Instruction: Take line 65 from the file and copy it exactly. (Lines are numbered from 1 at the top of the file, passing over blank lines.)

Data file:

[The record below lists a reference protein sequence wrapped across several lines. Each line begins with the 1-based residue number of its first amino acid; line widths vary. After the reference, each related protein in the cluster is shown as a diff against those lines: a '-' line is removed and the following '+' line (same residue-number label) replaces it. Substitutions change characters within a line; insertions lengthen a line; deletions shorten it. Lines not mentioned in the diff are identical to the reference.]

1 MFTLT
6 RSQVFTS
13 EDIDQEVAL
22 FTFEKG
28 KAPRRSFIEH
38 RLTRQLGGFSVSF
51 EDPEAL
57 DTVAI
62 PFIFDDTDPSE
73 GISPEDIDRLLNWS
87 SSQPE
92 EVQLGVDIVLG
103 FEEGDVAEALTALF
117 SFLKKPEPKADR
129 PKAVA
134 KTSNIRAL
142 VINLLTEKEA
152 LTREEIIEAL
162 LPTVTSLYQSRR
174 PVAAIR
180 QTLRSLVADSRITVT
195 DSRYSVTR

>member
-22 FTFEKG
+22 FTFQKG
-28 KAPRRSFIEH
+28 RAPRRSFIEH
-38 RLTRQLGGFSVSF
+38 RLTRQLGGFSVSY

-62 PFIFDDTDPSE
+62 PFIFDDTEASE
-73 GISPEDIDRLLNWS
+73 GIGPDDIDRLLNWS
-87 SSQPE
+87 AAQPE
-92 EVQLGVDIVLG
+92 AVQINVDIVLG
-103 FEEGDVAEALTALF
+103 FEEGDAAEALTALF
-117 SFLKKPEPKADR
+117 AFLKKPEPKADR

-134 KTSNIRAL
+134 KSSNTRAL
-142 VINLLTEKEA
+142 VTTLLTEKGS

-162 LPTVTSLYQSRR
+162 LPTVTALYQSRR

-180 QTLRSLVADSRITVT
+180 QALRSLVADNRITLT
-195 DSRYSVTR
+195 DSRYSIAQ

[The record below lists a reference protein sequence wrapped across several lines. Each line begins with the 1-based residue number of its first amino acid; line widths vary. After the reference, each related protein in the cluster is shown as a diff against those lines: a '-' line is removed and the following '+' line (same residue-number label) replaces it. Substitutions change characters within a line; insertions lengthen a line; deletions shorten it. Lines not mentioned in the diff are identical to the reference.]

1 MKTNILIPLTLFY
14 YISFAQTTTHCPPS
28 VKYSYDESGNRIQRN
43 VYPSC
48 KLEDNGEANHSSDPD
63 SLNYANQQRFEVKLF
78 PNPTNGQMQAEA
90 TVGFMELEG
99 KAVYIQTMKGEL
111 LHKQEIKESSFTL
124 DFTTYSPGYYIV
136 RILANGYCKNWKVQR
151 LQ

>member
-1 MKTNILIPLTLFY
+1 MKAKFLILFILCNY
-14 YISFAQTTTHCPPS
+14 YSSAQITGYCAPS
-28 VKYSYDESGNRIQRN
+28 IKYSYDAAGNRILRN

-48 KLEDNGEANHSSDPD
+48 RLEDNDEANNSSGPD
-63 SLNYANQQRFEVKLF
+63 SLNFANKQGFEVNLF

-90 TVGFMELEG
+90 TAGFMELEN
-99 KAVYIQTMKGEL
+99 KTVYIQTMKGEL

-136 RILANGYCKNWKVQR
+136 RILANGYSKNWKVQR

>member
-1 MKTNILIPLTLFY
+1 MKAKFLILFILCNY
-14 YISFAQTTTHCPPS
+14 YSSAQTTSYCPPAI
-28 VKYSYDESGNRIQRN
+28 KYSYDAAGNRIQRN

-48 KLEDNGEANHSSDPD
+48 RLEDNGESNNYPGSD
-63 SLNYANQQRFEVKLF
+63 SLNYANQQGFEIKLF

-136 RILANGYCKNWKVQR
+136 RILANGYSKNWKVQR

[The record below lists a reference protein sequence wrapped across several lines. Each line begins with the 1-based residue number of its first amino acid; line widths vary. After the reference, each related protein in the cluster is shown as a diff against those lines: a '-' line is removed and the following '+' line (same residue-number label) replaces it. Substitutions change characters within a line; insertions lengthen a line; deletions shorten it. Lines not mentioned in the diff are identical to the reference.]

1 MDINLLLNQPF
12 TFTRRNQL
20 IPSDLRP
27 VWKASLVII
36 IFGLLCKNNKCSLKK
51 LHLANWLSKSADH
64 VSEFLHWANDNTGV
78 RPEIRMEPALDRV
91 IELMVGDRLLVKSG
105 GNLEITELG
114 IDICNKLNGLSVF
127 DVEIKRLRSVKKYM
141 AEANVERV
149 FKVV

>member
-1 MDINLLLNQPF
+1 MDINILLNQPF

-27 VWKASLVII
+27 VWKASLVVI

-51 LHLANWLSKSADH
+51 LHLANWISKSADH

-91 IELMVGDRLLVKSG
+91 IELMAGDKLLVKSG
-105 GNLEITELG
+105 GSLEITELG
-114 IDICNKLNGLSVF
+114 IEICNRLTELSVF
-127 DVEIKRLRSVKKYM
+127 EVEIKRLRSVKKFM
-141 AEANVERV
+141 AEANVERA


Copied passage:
136 RILANGYCKNWKVQR